BY CHIOMA OBINNA

The Federal Government has been enjoined to show commitment towards the plight of Nigerians living with autism by funding epidemiology research on the condition which has been found to be common than childhood cancer, juvenile diabetes and paediatric AIDS combined.

Autism is a pervasive developmental disorder that is marked by the presence of impaired social interaction and communication in addition to restricted repertoires of activities and interests. Unfortunately, despite the many challenges posed by the condition, the awareness is still very poor in Nigeria. As a result many sufferers and their families are left to bear their cross alone.

Mr.Okey-Martins Nwokolo, National Coordinator, Autism Associates & CADD, (Left) Mrs Faith Balogun, a parent and 31 -year -old, Mr. Seun Aluko- Olokun, living with autism during a press conference in Lagos last week.

Speaking at the International Autism Policy and Practices Conference comes up in Accra Ghana, National Coordinator, Autism Associates &CADD, Mr.Okey-Martins Nwokolo urged the Federal Government to fund research with a view to understanding the disorder as well as its management. He called for the inclusion of autism in routine health checks as part of actionable commitment to management and treatment of the disorder.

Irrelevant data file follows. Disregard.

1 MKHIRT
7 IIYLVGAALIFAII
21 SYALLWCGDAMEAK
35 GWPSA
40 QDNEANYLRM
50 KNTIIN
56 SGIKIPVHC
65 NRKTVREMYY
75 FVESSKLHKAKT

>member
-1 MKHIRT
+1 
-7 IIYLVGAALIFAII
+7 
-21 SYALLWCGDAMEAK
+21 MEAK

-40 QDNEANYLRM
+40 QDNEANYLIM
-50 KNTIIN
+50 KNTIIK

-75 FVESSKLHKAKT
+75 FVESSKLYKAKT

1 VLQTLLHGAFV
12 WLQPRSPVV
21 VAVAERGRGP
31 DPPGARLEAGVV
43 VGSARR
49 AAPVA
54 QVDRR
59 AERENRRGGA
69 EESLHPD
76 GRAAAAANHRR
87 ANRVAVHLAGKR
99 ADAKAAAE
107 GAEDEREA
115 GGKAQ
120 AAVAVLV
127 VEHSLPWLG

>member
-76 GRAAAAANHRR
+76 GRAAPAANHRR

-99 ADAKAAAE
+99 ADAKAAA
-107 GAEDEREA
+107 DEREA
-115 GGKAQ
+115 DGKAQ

“It is so bad today that no university in Nigeria is offering speech therapy to help these people.  No single school for people with autism in Nigeria and many of these people end up sitting down at home because there is no school or any form of early intervention for them. If early intervention is given to these children, many of them would have contributed to nation building. Intervention should be made as early as age five or six but in Nigeria some of the cases are reported at age 11.

“We appeal to the Federal Government to set up a committee to study autism in this environment and make possible recommendations”.

Mrs Oritoke Aluko- Olokun, mother of a 31- year-old Seun with autism since age one he was struck by a viral infection, said it has not been easy bearing the burden. “Since he was diagnosed to have autism, life has been easy. You will have to deal with sleepless night, treatment and taking care of him because he cannot be left alone. But the problem now is when I am no more who will take care of him. This is why the government should intervene to help these people.”

Mrs Faith Balogun mother of six- year- old, Sharon, decried the discrimination of these children and their classification as imbeciles.

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